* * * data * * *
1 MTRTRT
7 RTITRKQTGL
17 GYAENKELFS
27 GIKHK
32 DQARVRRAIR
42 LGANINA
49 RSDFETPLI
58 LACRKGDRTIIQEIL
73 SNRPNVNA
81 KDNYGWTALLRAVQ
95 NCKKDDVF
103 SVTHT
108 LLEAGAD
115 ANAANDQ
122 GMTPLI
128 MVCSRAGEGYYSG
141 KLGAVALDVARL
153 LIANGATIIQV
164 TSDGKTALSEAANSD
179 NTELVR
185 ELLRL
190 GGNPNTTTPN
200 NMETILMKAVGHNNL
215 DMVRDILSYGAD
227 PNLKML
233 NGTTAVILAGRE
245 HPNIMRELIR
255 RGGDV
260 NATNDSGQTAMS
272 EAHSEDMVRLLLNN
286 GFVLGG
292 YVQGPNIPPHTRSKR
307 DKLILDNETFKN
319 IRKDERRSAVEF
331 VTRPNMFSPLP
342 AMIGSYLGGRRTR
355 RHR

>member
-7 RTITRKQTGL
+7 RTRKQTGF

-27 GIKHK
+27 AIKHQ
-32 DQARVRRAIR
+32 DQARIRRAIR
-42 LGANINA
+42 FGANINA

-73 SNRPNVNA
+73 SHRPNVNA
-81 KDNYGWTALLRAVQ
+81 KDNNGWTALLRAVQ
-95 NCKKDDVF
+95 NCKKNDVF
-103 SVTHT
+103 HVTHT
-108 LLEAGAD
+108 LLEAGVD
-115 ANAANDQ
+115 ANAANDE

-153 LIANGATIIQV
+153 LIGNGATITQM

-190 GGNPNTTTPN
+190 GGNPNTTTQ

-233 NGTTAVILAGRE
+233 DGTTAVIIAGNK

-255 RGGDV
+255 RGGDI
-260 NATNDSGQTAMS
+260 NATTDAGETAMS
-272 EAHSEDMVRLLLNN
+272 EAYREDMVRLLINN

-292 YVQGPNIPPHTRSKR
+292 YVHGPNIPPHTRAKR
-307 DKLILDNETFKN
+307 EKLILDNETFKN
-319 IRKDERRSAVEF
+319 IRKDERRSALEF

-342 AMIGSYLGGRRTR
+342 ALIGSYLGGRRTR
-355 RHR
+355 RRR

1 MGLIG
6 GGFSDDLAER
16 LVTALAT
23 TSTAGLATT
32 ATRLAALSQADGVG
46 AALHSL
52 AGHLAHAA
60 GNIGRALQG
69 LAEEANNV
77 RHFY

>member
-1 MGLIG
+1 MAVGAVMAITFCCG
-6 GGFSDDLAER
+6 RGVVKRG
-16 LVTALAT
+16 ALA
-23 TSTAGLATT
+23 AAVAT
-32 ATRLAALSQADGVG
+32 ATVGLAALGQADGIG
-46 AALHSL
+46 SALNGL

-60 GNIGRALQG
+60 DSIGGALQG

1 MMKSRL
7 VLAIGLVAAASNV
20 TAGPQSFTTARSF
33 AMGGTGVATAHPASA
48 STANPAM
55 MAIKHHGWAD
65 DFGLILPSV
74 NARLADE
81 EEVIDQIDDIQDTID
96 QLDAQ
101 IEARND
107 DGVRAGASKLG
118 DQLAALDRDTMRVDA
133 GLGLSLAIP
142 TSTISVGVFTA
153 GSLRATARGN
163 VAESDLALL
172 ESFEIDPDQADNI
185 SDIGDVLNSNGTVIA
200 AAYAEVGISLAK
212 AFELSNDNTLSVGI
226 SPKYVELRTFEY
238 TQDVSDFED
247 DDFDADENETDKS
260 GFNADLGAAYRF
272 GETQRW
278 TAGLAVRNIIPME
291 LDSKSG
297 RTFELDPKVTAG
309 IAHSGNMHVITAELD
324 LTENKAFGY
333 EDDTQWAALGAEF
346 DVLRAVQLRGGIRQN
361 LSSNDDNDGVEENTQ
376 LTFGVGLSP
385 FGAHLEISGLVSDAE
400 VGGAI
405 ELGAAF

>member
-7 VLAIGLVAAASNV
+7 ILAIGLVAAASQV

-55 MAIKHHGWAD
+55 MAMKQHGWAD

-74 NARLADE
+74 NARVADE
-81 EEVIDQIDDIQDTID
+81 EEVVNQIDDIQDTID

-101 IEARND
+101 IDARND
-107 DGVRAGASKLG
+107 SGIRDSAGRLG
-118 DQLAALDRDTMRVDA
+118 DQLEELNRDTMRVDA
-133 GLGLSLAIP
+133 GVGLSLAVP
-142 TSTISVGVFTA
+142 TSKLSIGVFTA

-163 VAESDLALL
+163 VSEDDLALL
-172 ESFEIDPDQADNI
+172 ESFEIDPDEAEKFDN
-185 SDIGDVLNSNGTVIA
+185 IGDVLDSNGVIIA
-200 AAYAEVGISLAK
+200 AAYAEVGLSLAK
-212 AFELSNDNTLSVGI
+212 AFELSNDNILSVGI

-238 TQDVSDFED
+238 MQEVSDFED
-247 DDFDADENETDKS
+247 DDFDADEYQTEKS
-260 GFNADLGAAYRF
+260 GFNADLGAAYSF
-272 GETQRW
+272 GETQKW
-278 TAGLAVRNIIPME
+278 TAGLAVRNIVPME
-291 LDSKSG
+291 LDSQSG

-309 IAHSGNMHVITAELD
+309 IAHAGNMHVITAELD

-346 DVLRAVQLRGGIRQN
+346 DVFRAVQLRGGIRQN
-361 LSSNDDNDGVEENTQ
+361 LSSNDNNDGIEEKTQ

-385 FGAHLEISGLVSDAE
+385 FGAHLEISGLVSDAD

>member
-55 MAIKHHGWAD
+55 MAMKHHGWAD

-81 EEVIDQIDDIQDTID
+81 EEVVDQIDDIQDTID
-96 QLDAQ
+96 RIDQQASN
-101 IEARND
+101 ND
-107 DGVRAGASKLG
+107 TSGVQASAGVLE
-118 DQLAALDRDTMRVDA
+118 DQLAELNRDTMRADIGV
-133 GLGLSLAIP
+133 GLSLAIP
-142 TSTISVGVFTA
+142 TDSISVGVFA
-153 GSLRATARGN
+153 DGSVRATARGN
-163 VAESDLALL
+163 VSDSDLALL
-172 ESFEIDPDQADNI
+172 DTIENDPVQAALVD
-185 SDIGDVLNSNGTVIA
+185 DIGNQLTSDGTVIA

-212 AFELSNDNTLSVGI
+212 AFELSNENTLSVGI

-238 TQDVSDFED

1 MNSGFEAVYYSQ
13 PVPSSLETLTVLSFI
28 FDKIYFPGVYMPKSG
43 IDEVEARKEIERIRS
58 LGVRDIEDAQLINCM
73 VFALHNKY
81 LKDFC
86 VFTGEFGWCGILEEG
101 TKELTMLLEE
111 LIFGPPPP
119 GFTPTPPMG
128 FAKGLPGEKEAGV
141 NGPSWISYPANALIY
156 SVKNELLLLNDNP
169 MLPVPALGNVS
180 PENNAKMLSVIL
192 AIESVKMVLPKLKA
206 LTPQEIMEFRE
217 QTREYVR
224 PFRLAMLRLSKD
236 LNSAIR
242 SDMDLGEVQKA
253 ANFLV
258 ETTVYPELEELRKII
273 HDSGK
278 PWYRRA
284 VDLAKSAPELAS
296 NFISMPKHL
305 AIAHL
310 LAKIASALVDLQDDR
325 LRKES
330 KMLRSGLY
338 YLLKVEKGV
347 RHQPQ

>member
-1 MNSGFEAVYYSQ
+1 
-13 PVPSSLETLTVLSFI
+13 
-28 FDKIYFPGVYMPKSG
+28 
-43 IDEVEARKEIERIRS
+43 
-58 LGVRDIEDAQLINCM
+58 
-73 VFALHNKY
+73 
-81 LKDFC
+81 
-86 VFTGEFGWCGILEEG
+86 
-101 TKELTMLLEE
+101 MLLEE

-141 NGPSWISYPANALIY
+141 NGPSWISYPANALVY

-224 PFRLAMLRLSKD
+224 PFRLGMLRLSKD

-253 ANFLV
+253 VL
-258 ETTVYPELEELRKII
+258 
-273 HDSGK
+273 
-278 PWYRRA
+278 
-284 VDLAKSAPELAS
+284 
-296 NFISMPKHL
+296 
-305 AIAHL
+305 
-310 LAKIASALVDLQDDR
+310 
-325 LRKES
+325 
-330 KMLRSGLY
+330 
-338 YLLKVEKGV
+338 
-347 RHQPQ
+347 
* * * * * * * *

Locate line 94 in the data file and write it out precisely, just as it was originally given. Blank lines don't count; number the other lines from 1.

-6 GGFSDDLAER